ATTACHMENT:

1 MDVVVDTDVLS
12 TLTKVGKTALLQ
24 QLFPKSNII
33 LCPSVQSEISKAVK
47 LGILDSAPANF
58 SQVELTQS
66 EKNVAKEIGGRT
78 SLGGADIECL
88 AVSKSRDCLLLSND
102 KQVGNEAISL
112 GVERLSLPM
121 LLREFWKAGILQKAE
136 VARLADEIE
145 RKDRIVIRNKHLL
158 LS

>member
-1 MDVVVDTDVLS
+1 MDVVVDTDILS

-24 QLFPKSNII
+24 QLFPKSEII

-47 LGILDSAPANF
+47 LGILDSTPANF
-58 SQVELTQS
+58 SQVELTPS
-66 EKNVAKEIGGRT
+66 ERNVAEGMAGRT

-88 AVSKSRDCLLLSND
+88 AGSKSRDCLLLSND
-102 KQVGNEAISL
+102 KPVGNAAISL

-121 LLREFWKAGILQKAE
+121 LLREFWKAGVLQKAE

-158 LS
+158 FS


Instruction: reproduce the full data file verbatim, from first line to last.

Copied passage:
1 MDVVVDTDVLS
12 TLTKVGKTALLQ
24 QLFPKSNII
33 LCPSVQSEISKAVK
47 LGILDSAPANF
58 SQVELTQS
66 EKNVAKEIGGRT
78 SLGGADIECL
88 AVSKSRDCLLLSND
102 KQVGNEAISL
112 GVERLSLPM
121 LLREFWKAGILQKAE
136 VARLADEIE
145 RKDRIVIRNKHLL
158 LS

>member
-1 MDVVVDTDVLS
+1 MDVVVDTDILS

-24 QLFPKSNII
+24 QLFPKSEII

-47 LGILDSAPANF
+47 LGILDSTPANF
-58 SQVELTQS
+58 SQVELTPS
-66 EKNVAKEIGGRT
+66 ERNVAEGMAGRT

-88 AVSKSRDCLLLSND
+88 AGSKSRDCLLLSND
-102 KQVGNEAISL
+102 KPVGNAAISL

-121 LLREFWKAGILQKAE
+121 LLREFWKAGVLQKAE

-158 LS
+158 FS